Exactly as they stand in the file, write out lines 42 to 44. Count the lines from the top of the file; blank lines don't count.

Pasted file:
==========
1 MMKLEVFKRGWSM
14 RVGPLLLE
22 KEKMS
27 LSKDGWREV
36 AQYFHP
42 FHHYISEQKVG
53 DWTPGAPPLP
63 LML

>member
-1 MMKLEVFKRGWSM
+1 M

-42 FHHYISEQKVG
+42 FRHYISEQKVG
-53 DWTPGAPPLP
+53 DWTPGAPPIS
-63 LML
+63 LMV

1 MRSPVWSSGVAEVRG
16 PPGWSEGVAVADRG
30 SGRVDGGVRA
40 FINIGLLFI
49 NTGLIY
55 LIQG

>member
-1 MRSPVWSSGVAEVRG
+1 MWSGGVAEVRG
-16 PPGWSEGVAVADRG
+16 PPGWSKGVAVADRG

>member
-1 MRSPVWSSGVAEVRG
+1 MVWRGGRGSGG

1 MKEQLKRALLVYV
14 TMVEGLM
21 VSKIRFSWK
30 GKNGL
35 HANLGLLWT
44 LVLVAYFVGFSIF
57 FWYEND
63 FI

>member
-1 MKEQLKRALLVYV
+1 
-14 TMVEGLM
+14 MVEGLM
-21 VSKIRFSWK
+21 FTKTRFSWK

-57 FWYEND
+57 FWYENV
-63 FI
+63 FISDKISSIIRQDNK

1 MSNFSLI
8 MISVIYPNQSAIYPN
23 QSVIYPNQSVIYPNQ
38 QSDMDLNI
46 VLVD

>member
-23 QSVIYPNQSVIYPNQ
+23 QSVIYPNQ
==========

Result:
+1 
-14 TMVEGLM
+14 MVEGLM